Your browser is out-of-date!

Update your browser to view this website correctly. Update my browser now


HEVC to make contribution to efficiency

The recently ratified High Efficiency Video Coding standard should deliver up to 50% bitrate savings compared to H.264 for HD, and will work particularly well at higher resolutions and frame rates.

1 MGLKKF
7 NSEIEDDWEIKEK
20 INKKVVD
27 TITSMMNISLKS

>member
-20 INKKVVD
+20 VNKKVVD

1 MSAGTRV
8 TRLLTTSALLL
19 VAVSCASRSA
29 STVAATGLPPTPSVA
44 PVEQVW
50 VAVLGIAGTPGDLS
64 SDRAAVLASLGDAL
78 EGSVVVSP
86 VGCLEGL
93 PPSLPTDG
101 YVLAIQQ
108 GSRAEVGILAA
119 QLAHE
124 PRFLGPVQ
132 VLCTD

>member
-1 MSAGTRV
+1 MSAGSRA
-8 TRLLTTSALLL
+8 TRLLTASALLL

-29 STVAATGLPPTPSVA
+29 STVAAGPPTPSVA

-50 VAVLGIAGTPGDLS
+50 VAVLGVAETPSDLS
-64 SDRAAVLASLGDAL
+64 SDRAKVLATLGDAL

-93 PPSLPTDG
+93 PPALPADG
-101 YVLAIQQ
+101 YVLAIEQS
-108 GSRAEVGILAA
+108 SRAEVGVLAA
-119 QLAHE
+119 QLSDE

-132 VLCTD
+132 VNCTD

The recently ratified High Efficiency Video Coding standard should deliver up to 50% bitrate savings compared to H.264 for HD, and will work particularly well at higher resolutions and frame rates. While rollout to consumers could take several years, it is a real prospect for use for contribution in the next year or so, where it would be particularly useful for news over 3G/4G or portable satellite links. For example, Telestream has demonstrated “serviceable 500Kbps HD footage with HEVC which looks better than 1Mbps H.264. This translates to significant CDN and satellite savings,” said its Director of Product Marketing, Enterprise Products, John Pallett, and he thinks that 1Mbps HEVC “will offer a great HD experience.” Rovi’s VP Technology, Eric Grab, believes that there are a lot of interesting applications for HEVC in contribution. “Anywhere people find the network already saturated. It’s going to become mainstream pretty quickly.” However, there are a few hurdles to overcome before HEVC is deployed in the field. “If bandwidth limitation is a large constraint, then HEVC delivers a lot of what you are looking for,” said Motorola Mobility’s Home product architect, EMEA, Mike Gannon, “but for contribution there are considerations of latency and speed of encoding.” “HEVC will be used first in applications where bandwidth is a problem today and the client device will easily be updated to support HEVC, either because it is a device that users replace frequently (smartphone) or because it is flexible to support HEVC as it is (PC). This means OTT delivery of live and on demand content, especially over wireless networks, is likely the first economically viable use case,” said Benoit Fouchard, Chief Strategy Officer, ATEME. “Contribution applications will come later, and require more robust a complex implementations of the standard than what can be offered by compression vendors at this time,” he added. However, Mike Nann, Director of Marketing and Communications, Digital Rapids, sees contribution as an ideal application for the new standard. “Contribution may be able to adopt HEVC relatively quickly (compared to distribution applications) as they can be implemented with encoder/decoder combinations under specific interoperability constraints and transported even over proprietary protocols, reducing the need for compatible device proliferation and standardization,” he said. Contribution “is one of the first areas the new standard can target, whether point-to-point or point-to-multipoint, as it is generally in control of the broadcaster, so the cost implication of a single receiver is very different to millions of set-top-boxes. But, one thing that will delay it is the lack of contribution specific support in the standard at the moment,” such as 4:2:2, said Fabio Murra, Head of Portfolio Marketing, Compression, Ericsson. These features may not be ratified until 2014, but once it is he feels HEVC “will be adopted pretty quickly.” Eric Gallier, VP Marketing, Thomson Video Networks, agrees that, first, we need a standard for contribution applications. “In January 2013, the standardization body agreed on 4:2:0 profiles only. There is discussion today to expand the standard to 4:2:2 profiles that are more suitable for contribution applications. This should happen before the year end,” he said. “Secondly, we’ll probably need hardware implementations for those new profiles and for both the encoder and IRD to reduce footprint and power consumption. Most contribution applications also require low latency for interviews: 4:2:2 and 10-bit at least.” “On the contribution side, HEVC still does not have a fully standardized 10-bit colour depth with 4:2:2 sampling profile (4:2:2 support for Main 10 profile is expected to be ratified in 2014),” agreed Nikos Kyriopoulos, Product Director, Media Excel. “Once this is done, it will be up to specific use-cases to adopt HEVC in contribution. For example, point-to-point contribution, where a dedicated encoder-decoder pair is utilized, is more likely to be adopted first rather than a point-to-multipoint one where typically an encoder is asked to interoperate with an ecosystem of third-party decoders and IRDs. Similarly, IP-based contribution networks are likely to adopt HEVC first rather than ASI/Teleport-based ones, as Satellite-based contribution will take longer to support HEVC workflows (even though the cost savings there are generally more attractive, the switching cost is also significant).” “Contribution is an ecosystem, in which interoperability is mandatory,” said Fouchard. “A lot of international sports transmissions involve multiple players, who may be using multiple vendors for encoders and decoders. The industry needs a choice of proven and interoperable products from multiple vendors before making a move. If we compare with MPEG-4 adoption, it started being used for IPTV in 2005, then for DBS, and became mainstream for contribution only from 2010, so almost five years after early adoption in IPTV.” Fouchard expects this cycle to be shorter for HEVC (three to four years), which would see the new standard become mainstream in 2017 or 2018. However, in a survey Elemental conducted in late 2012, nearly two thirds of respondents said they would like to test HEVC in the first eight months of 2013. “And at NAB this year, we couldn’t give enough demonstrations of our realtime HEVC [1080p] encoding demonstration,” said its VP of Marketing, Keith Wymbs. “Decoder chipsets for HEVC are being developed far quicker than was the case for MPEG-4 / H.264. Early availability of silicon is expected later this year with limited STB / Integrated Screens beginning to emerge in 2014,” said Ian Trow, Senior Director Emerging Technology & Strategy, Harmonic. “The ProMedia Live product was announced at NAB 2013 for HD HEVC live applications, so product is beginning to emerge,” he added.“In terms of contribution, the HEVC standard has not been finalized for this application, although it is a planned second phase standard development for HEVC. There has been speculation that the HEVC standard doesn’t offer enough bandwidth saving for contribution applications in their sweet spot of operation (ideal window of use: bit rate). As with the adoption of MPEG-2 and MPEG-4 for contribution, any adaption of the HEVC standard will have to justify itself by offering a sensible alternative to existing or new solutions in terms of performance and cost,” added Trow. “The primary piece missing is decoding capabilities. Encoding is starting to appear for VoD content and will soon be available for live content as well. After that… it depends upon which type of network you mean, and whether you are talking about live or VoD content,” said Pallett. The choice to use HEVC for contribution is a value proposition against existing MPEG2/4 solutions, “as well as stacking up against acquisition compression standards like AVC-I and JPEG2K which have the advantage of editability and cutting out workflow steps in the production process,” said Trow, although some of the respondents believe that HEVC could itself become a good editing codec. Although HEVC is seen as the perfect codec for Ultra HD, H.264 is still expected to be the codec of choice for 4K contribution, “at least initially, especially over DVB-ASI/Teleport-based networks where H.264 is ubiquitous (fully supports 4:2:2 sampling, etc.). This applies to distribution scenarios as well, as long as the use-case justifies the elevated transport costs,” said Kyriopoulos. Ericsson, for example, is working on trials with the EBU and KT Skylife in Korea to transmit/contribute Ultra HD using H.264 “One of the main drivers [for Ultra HD] will be sporting events. AVC already allows this and has the 4:2:2 progressive 10-bit formats necessary” said Murra. Ericsson has adapted its Simulsync technology, developed for 3D, to synch the four HD quadrants of the picture together to transmit Ultra HD. “One other aspect that also makes good sense in sports specifically is the utilization of the 4K frame as a canvas where HD frames are produced from. Essentially, allowing for 4K contribution content to be cropped (zoomed where the action/ball is) into an HD frame for delivery with AVC/H.264 compression,” said Kyriopoulos. This article is an addition to the two-part feature on HEVC that will appear in the May and June issues of TVBEurope. David Fox